Using a combination of passive design principles and active technologies, LGA Architectural Partners forges a smart, energy-efficient Toronto home designed for aging-in-place.
Describing a modern design as marrying "form and function" is an old saw these days, but in the case of a house in Toronto's Bedford Park neighborhood, it couldn't be more true.
Architect Alex Tedesco, a senior associate at LGA Architectural Partners and a certified building science specialist, created a home that its owners can enjoy for decades. "My building science background allows for a more informed design process based on scientific research that enables LGA to create buildings that are beautiful, perform better, and are healthier for their occupants and the environment," Tedesco says.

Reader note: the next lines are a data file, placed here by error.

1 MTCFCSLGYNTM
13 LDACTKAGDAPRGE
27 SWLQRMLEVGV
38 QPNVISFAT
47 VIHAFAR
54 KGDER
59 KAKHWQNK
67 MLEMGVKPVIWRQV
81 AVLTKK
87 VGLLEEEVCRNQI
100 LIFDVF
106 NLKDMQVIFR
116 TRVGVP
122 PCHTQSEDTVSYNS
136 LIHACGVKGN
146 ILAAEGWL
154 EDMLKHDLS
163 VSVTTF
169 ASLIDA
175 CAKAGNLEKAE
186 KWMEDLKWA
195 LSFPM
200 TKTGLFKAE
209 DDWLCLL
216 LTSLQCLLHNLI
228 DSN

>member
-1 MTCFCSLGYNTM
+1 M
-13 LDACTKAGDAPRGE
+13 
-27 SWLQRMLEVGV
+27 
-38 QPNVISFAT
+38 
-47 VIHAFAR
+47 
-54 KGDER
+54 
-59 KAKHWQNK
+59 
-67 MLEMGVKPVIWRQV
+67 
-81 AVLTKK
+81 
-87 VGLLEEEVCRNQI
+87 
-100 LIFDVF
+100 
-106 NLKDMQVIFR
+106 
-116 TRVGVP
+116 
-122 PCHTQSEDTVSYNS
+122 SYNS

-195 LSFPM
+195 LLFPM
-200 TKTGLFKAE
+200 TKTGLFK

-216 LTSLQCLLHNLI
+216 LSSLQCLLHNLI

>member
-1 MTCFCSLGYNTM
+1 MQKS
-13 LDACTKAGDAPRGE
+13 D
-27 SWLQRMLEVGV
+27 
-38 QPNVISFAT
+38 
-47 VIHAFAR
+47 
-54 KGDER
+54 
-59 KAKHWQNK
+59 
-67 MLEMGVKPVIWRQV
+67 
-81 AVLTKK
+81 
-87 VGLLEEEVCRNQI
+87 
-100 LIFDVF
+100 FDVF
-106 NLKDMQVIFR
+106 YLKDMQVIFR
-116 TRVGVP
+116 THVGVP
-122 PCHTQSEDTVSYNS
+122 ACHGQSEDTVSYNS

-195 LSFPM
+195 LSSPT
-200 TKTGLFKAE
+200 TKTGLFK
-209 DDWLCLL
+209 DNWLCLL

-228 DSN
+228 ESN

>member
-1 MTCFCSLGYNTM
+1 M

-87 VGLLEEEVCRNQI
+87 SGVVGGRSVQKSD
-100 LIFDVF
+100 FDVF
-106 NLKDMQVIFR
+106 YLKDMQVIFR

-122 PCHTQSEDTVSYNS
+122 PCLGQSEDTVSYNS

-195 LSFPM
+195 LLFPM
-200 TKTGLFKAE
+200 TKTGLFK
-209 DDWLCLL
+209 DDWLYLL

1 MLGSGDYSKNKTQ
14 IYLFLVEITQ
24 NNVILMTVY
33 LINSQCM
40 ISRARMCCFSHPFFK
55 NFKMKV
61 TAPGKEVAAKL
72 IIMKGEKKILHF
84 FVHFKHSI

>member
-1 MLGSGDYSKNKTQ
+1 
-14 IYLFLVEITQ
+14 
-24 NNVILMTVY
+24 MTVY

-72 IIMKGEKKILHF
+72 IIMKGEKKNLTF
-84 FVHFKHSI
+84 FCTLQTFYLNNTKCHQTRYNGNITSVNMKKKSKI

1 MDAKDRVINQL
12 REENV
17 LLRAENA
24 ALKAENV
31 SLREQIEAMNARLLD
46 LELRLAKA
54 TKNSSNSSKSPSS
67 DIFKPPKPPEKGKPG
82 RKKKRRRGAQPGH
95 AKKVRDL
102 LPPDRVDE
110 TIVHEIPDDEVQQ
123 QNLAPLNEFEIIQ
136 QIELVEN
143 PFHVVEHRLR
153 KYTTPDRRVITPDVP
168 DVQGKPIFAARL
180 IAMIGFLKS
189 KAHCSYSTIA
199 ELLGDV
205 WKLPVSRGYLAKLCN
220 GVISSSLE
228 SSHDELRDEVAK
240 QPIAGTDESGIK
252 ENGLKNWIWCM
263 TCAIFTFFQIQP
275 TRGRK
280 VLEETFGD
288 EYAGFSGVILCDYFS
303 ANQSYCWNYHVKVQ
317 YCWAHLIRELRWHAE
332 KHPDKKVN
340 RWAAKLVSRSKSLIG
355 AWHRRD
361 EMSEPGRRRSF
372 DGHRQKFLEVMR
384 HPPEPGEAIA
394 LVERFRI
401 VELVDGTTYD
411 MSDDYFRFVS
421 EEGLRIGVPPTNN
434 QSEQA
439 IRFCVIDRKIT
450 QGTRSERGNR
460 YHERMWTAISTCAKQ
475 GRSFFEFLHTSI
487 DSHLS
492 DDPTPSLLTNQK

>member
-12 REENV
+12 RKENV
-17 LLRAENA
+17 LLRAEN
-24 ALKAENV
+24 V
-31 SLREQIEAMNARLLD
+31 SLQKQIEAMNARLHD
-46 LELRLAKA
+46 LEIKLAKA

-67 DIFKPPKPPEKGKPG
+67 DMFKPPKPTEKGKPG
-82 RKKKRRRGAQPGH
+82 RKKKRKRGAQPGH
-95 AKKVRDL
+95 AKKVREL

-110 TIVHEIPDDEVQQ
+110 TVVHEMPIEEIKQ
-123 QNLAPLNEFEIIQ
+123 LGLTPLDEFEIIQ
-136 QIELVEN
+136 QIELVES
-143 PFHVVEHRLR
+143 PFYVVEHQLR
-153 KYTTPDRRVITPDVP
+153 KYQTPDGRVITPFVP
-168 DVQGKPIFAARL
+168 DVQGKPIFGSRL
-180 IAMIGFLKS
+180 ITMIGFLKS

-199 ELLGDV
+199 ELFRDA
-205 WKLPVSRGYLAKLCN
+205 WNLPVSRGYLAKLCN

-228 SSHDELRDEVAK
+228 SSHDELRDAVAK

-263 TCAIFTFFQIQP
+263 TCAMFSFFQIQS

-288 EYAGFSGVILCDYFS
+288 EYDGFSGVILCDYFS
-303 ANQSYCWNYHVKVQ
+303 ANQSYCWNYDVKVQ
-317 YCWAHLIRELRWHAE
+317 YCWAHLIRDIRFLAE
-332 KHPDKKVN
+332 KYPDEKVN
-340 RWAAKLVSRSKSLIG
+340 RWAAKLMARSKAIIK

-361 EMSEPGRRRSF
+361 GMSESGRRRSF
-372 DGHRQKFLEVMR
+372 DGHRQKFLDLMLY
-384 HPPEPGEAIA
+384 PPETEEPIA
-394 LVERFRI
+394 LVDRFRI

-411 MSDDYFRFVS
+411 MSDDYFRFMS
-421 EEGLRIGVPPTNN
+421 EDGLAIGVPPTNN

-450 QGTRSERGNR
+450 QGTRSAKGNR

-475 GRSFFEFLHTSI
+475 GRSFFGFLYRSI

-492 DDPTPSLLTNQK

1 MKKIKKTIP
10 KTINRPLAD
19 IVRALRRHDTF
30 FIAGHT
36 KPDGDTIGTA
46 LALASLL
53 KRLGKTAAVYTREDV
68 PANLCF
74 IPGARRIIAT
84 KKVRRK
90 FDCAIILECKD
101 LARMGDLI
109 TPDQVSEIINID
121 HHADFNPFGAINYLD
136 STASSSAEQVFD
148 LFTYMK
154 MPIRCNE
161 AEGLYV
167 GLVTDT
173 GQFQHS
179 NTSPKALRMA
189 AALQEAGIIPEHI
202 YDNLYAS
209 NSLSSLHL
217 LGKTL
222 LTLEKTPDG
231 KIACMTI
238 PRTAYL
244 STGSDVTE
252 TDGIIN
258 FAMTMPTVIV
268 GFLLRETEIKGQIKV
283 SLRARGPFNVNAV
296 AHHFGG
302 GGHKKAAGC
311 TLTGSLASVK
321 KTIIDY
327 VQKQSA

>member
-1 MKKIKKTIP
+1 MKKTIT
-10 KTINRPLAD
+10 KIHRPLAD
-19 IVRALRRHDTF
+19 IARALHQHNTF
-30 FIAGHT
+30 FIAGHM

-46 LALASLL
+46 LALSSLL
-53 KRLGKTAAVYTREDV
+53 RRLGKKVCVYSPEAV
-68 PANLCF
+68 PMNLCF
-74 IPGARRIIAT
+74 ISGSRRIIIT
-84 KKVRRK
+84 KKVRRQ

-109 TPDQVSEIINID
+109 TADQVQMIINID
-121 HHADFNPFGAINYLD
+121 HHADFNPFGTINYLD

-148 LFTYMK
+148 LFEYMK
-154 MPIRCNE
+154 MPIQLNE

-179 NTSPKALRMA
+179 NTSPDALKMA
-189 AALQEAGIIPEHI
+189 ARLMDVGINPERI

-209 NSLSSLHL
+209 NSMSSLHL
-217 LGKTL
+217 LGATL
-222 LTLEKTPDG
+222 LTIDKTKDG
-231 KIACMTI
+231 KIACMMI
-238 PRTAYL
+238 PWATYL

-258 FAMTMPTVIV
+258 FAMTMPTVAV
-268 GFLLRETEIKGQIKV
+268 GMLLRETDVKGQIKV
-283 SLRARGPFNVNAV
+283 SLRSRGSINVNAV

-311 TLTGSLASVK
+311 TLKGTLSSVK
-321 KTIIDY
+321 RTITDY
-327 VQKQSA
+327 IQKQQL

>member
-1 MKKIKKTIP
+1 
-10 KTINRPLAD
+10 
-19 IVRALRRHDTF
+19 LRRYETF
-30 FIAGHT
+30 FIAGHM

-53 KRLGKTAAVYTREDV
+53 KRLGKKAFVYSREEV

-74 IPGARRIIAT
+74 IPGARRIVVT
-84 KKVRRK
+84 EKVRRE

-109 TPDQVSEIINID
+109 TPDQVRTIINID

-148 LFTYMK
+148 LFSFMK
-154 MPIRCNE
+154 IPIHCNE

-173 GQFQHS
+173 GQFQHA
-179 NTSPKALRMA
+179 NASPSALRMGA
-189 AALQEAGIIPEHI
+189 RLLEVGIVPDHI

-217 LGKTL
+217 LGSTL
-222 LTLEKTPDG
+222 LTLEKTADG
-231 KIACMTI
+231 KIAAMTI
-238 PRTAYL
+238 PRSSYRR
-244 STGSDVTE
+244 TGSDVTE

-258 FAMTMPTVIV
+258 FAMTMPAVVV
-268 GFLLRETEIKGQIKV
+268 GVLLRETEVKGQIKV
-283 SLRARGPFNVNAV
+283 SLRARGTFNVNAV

The residents—Tedesco's cousin, a doctor, and Tedesco's cousin's wife—desired a home that would evolve with the changing needs of their family, that had privacy, that preserved mature trees on the site, and that would respect the architectural fabric of the neighborhood while still embodying a modern aesthetic.
The resulting 3,100-square-foot, two story house uses a mix of passive design principles and active technology, like geothermal heating and automated lighting, to earn its green credentials. Because the residents intend to live in this house for decades to come, Tedesco selected durable finishes that will stand the test of time. "The materials needed to be elegant and, in essence, could also age well in place," he says. Indeed, the brick-and-wood clad house with its minimalist sensibility, refined details, and thoughtful design moves will endure the test of time—the true marker of a smart home.
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